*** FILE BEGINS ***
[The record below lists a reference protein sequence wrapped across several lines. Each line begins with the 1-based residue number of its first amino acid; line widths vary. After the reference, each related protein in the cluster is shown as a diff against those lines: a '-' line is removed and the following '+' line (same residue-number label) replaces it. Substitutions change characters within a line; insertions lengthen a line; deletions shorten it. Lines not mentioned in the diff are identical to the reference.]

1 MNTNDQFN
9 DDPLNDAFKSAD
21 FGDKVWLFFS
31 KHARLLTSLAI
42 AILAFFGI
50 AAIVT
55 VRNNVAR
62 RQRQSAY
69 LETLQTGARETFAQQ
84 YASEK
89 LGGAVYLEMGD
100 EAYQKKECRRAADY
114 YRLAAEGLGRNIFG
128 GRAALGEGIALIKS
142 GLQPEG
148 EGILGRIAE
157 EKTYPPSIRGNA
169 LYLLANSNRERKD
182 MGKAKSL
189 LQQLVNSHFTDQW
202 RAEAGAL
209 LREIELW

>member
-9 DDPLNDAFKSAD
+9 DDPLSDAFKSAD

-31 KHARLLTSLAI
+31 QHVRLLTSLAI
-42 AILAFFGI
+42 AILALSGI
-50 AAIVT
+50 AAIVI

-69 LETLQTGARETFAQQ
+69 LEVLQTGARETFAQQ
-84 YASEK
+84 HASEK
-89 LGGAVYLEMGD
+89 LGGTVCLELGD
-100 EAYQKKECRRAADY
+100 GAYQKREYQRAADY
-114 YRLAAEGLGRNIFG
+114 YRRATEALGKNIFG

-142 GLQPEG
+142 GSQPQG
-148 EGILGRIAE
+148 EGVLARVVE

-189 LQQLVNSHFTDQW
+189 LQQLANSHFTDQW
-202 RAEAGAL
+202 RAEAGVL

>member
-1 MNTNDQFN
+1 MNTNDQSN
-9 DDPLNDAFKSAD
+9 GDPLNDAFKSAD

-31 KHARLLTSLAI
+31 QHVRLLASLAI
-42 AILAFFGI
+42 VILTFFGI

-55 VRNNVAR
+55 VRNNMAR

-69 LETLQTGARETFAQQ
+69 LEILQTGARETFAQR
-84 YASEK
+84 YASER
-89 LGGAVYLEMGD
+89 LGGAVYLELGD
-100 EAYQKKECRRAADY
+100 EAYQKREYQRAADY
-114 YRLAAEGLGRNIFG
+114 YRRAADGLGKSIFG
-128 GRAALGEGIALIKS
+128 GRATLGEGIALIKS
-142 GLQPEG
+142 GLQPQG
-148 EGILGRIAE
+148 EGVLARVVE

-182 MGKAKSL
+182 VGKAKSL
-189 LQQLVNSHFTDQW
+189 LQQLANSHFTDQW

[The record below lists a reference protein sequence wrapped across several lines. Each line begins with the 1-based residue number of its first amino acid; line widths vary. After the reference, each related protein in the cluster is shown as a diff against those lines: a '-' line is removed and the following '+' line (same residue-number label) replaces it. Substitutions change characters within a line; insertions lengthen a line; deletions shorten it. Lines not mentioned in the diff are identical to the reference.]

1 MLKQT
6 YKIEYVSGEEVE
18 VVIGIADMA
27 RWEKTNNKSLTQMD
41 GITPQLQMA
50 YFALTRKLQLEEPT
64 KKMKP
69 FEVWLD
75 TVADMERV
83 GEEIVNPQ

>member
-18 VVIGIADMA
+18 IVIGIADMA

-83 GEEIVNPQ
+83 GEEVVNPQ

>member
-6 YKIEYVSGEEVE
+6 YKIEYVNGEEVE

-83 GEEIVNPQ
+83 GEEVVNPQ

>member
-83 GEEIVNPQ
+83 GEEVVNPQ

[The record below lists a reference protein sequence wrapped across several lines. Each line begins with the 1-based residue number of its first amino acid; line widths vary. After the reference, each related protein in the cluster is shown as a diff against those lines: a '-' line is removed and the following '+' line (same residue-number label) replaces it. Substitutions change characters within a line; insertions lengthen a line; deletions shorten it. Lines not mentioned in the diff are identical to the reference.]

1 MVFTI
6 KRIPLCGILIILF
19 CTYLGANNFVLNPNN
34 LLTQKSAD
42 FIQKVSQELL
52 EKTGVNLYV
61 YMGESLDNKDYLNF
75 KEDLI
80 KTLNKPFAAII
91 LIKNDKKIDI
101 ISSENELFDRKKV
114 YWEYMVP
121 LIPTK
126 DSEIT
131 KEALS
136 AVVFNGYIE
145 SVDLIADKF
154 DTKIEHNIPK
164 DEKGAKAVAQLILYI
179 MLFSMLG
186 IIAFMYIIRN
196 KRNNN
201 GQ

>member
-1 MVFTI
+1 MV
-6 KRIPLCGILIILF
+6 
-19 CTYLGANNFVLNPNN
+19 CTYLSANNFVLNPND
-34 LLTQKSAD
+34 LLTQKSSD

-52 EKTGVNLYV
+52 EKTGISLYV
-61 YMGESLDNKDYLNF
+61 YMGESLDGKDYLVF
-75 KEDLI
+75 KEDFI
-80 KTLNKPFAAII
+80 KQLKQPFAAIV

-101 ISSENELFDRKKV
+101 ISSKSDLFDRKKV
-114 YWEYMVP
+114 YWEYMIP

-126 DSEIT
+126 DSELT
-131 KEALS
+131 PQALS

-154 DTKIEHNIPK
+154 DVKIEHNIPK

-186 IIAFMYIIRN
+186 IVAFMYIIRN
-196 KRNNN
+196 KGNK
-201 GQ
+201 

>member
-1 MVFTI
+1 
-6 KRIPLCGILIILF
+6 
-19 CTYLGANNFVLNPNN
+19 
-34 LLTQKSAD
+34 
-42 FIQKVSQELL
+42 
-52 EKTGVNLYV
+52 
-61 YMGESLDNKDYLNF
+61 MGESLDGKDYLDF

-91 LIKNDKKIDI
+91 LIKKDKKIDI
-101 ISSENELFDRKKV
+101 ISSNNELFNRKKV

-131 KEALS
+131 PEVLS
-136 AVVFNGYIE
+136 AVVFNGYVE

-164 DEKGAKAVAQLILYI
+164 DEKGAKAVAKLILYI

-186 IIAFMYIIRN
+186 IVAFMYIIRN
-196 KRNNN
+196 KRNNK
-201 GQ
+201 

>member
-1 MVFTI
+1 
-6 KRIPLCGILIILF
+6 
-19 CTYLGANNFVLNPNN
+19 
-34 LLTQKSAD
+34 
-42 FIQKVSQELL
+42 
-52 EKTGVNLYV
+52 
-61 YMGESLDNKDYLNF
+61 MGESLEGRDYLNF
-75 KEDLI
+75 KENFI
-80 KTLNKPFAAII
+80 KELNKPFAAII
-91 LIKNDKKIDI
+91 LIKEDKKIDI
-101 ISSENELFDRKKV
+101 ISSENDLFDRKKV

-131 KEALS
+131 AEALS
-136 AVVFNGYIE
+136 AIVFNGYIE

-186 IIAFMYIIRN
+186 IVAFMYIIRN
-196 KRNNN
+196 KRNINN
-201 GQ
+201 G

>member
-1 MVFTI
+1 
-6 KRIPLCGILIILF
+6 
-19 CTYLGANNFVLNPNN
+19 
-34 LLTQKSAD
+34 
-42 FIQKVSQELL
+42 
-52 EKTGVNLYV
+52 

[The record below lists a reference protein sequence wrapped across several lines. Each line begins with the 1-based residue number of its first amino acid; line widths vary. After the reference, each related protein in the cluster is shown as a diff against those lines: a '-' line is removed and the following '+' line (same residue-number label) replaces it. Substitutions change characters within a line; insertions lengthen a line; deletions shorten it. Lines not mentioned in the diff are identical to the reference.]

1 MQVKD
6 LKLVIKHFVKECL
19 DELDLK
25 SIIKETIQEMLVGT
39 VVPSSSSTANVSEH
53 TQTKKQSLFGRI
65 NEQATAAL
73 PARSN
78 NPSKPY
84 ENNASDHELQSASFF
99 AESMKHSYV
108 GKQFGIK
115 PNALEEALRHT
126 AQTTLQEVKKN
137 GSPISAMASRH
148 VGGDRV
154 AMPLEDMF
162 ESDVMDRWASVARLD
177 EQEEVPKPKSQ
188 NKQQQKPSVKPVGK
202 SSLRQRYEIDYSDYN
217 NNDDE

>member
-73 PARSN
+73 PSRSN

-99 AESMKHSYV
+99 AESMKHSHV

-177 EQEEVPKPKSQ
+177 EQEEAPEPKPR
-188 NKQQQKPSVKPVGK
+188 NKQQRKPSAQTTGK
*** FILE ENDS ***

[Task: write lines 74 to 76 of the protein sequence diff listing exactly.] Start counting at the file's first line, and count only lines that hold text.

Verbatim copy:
-142 GLQPEG
+142 GLQPQG
-148 EGILGRIAE